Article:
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Saints of Carmel

+St. Elijah

"I have been most zealous for the Lord, the God of hosts.  But the Israelites have forsaken your covenant, torn down your altars, and put your prophets to the sword.  I alone am left, and they seek to take my life.”  (1 Kings 19:14)

The prophet Elijah is considered to be the greatest of the Old Testament prophets, as well as the Father of the Carmelite Order.  Not much is known of his background.  All that is known from scripture is that he was a Tishbite (or Thesbite), although scholars disagree on what the term refers to.  He lived sometime around the year 90 BC.  Some Jewish traditions maintain that he was of priestly descent.  Otherwise, Elijah's life before he is called by God in the First Book of Kings is a mystery.  Elijah was described as a wild and hairy man; "as a fire, and his word burnt like a torch."    He lived a very ascetic life, living in a cave and wearing clothes made of camel hair. His entire known life was a protest against the immorality of his time.  Pagan worship had corrupted the land, and King Ahab and Queen Jezebel had erected a shrine to the false god Baal.  Elijah informed Ahab that if they did not repent of the evils they had committed, God would scourge the land with a drought to punish them for their apostasy.  After delivering God's message, Elijah quickly disappeared, led by Yahweh to the land east of the Jordan, where he was fed by ravens.

Ahab ignored Elijah's warning, and for three years, not a drop of rain fell upon the land.  Furious, Ahab devastated the land in search of Elijah, but his efforts were futile.  After three years, Elijah returned and confronted the King.  Ahab fiercely accused Elijah of bringing the curse upon the land, but Elijah flung the accusation back at Ahab, pointing out that the drought was caused by his own stubbornness and sinfulness.  Next came the episode for which Elijah is most famous.  He challenged the priests of Baal to a contest.  Atop Mount Carmel, Elijah and the priests would each set up an altar and provide a sacrifice upon their altar.  They would then pray to their respective deities, the priests to Baal and Elijah to Yahweh, and whichever deity sent fire down from the sky to consume the sacrifice would be the true God.  The priests of Baal went first, and for hours and hours they chanted and danced and cut themselves, to no avail.  Finally, laughing at their failure, Elijah approached his altar.  He set twelve stones around the altar, for the twelve tribes of Israel, and poured water all over the sacrifice.  Then Elijah prayed to God, and suddenly a fire came down from heaven and consumed the sacrifice.  Elijah then killed all the priests of Baal, and the people once again believed in the true God. That very evening, torrential rains fell upon the land, thereby ending the three year drought.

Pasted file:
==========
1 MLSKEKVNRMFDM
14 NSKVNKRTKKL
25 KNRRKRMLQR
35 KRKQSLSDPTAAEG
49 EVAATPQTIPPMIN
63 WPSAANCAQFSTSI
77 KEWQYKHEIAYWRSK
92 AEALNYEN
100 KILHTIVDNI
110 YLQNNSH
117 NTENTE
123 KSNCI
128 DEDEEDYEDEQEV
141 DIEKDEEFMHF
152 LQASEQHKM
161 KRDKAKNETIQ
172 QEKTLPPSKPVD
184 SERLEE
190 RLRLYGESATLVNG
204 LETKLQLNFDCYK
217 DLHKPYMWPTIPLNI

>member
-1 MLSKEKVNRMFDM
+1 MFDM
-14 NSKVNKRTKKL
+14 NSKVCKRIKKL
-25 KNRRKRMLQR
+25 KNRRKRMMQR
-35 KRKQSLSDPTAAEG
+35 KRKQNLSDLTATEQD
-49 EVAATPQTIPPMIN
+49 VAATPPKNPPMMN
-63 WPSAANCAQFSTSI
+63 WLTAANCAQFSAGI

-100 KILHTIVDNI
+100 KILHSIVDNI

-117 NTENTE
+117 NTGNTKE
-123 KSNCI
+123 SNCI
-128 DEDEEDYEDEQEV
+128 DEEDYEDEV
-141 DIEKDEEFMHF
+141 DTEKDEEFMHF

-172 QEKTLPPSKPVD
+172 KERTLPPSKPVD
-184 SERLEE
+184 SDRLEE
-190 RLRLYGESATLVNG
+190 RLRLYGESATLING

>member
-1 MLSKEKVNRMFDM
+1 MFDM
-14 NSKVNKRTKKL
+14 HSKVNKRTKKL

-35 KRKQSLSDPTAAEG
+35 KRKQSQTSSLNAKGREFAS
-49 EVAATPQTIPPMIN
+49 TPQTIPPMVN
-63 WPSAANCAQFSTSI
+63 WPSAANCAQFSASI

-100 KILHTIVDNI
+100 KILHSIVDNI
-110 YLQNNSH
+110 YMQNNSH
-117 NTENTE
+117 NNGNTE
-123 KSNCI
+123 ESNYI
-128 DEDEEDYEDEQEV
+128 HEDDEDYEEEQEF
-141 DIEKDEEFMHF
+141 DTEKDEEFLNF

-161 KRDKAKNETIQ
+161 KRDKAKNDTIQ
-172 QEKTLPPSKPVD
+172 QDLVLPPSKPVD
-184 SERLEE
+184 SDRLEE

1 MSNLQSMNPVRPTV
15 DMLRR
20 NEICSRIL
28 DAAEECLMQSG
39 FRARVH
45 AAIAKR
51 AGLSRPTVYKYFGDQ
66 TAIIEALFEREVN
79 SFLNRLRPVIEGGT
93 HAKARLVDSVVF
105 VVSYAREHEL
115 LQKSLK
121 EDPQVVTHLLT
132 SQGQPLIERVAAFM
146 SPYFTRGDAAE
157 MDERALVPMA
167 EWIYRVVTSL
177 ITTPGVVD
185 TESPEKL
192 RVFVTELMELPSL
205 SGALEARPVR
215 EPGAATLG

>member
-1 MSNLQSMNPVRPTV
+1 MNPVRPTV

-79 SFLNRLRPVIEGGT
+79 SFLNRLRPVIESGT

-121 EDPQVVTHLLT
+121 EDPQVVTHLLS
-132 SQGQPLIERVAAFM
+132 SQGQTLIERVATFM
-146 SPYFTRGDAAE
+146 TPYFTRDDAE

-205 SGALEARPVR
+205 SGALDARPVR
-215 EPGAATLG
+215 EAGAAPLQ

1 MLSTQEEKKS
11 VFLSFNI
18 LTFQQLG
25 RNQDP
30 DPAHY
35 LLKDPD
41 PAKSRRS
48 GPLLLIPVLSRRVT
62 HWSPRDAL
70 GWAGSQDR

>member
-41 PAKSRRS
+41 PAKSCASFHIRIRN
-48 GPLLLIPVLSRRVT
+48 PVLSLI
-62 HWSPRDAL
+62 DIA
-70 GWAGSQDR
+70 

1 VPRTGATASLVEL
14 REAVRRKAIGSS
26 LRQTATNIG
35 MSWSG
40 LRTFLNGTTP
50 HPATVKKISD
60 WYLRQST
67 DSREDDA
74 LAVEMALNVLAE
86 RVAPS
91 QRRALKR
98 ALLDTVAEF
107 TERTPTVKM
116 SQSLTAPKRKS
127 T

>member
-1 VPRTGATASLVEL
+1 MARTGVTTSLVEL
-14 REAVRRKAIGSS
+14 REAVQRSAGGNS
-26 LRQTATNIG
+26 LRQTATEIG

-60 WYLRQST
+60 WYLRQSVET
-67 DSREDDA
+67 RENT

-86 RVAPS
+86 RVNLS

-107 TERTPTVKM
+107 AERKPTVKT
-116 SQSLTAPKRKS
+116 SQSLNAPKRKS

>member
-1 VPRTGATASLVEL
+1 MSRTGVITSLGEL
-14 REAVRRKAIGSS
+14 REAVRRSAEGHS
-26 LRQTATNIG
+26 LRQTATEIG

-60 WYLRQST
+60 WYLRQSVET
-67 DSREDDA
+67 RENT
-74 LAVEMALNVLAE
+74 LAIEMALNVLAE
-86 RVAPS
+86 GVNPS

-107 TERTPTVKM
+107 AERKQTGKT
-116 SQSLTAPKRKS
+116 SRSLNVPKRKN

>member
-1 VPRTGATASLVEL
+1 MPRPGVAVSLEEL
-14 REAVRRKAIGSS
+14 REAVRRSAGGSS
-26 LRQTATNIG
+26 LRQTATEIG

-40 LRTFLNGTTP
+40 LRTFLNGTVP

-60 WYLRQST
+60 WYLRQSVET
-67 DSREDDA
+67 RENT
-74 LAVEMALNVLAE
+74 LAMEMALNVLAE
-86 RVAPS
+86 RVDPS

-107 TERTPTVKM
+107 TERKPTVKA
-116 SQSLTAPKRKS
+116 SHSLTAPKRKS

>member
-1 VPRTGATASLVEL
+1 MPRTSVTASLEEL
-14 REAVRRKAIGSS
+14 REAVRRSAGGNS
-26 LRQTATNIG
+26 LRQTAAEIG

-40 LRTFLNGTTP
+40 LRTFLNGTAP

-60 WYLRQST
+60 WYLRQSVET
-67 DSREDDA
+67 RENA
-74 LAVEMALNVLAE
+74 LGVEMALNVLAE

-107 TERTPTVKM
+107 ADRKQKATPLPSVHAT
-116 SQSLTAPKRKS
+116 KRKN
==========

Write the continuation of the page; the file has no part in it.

Elijah went on to prophesy and perform many more wonders which can be found in the First Book of Kings.  He is considered to be the Father of Carmelites, as the Carmelite way of life embodies the Elijahan tradition.  Father Elijah's spirit of prayer, penance, contemplation, and zeal for the Lord is to this day the very spirit of the Carmelites.  During his ministry, Elijah went up to Mount Carmel in Palestine to live and to pray.  It was there that he taught and trained his followers, who are considered by some to be the first monks.  From that time onward, Mount Carmel has always been inhabited by men seeking union with God.  It is also believed that Elijah and the monks living on Mt. Carmel had a devotion to the woman who would be the mother of the Messiah, the Blessed Virgin Mary, long before she was born.

Elijah's end was as quick and mysterious as his beginning.  One day as he was speaking with his successor Elisha, "a fiery chariot, and fiery horses parted them both asunder, and Elijah went up by a whirlwind into heaven" (2 Kings:11)  Elijah appeared along with Moses at the Transfiguration of the Jesus on Mount Tabor. His feast is celebrated on July 20.  

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